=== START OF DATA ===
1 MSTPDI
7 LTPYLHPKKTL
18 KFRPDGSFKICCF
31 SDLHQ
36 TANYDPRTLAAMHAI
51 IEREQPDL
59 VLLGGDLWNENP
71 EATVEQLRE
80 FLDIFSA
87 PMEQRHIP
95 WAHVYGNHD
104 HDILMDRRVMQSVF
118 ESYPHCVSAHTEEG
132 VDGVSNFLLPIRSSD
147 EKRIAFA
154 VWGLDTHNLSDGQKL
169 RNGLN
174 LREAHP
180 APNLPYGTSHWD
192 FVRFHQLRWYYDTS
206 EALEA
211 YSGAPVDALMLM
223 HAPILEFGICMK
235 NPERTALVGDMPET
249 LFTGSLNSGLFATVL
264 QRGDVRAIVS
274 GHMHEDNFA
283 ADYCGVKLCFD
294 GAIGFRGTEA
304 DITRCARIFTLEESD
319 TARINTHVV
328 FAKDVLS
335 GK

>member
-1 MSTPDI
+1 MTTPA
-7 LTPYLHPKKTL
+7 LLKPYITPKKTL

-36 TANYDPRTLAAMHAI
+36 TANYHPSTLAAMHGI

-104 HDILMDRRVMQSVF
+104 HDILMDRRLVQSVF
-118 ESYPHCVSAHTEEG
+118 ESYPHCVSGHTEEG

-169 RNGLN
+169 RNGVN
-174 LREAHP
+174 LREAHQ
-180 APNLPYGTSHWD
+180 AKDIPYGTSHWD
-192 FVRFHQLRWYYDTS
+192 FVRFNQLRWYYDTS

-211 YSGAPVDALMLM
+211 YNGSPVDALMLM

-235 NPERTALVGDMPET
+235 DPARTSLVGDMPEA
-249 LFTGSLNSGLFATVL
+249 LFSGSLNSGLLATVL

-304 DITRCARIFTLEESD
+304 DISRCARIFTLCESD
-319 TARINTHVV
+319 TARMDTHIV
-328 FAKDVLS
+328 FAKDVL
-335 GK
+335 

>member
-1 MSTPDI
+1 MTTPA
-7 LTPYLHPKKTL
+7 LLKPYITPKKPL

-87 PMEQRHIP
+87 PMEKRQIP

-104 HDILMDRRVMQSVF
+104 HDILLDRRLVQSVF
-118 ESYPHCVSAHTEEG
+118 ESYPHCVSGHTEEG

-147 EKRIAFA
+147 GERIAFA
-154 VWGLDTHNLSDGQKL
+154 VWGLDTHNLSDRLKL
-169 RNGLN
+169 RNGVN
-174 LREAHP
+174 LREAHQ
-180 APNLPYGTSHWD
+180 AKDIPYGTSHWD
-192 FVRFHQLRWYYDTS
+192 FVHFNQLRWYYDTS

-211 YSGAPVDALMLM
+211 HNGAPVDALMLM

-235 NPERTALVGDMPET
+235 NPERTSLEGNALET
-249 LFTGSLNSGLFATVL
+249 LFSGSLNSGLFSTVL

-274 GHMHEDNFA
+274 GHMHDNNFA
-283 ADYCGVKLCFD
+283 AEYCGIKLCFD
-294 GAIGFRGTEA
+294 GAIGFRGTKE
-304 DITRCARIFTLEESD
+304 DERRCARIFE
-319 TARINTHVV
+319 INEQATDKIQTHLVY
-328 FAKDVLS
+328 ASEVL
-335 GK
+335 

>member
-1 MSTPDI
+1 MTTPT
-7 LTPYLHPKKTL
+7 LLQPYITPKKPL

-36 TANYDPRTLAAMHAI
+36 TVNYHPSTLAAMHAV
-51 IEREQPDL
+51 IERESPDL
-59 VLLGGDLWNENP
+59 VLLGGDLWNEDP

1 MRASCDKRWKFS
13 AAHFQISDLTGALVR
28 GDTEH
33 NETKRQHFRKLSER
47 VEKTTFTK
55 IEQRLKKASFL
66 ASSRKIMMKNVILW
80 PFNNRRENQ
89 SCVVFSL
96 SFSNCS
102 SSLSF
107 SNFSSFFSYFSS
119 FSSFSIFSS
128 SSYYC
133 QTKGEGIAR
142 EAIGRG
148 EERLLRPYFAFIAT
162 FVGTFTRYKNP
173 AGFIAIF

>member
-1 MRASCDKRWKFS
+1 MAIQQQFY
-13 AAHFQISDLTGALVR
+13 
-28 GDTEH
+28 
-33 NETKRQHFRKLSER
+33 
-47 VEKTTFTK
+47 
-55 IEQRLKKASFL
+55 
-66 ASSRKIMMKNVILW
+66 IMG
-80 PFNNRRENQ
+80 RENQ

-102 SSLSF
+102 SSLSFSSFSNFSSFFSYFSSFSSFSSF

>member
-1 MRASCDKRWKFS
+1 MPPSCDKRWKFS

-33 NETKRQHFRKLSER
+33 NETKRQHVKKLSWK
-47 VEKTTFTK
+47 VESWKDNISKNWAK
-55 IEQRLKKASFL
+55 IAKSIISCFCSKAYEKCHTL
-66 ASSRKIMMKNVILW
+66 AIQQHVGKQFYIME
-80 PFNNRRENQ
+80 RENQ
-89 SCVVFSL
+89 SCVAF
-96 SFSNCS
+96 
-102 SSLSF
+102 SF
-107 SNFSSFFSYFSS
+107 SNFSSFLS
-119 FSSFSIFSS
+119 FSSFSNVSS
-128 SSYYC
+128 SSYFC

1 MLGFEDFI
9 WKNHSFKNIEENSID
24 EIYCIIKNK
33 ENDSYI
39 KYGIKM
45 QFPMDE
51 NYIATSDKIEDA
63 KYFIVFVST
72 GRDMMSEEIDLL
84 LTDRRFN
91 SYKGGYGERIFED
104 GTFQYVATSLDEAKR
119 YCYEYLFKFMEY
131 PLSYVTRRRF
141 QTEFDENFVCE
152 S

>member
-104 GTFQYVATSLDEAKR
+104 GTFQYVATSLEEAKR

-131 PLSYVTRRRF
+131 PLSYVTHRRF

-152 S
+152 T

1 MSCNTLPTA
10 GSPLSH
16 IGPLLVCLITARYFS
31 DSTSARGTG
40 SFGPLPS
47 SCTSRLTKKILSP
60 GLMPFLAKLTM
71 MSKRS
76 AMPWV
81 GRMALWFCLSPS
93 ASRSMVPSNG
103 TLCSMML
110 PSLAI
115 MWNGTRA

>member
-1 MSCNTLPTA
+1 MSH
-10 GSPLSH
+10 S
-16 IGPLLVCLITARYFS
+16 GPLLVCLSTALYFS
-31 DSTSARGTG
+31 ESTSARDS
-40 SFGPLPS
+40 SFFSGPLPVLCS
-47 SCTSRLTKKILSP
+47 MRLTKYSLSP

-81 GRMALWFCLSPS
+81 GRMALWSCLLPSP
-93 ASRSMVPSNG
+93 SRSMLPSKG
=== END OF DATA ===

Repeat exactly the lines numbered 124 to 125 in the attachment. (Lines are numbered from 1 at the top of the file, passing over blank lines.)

33 NETKRQHFRKLSER
47 VEKTTFTK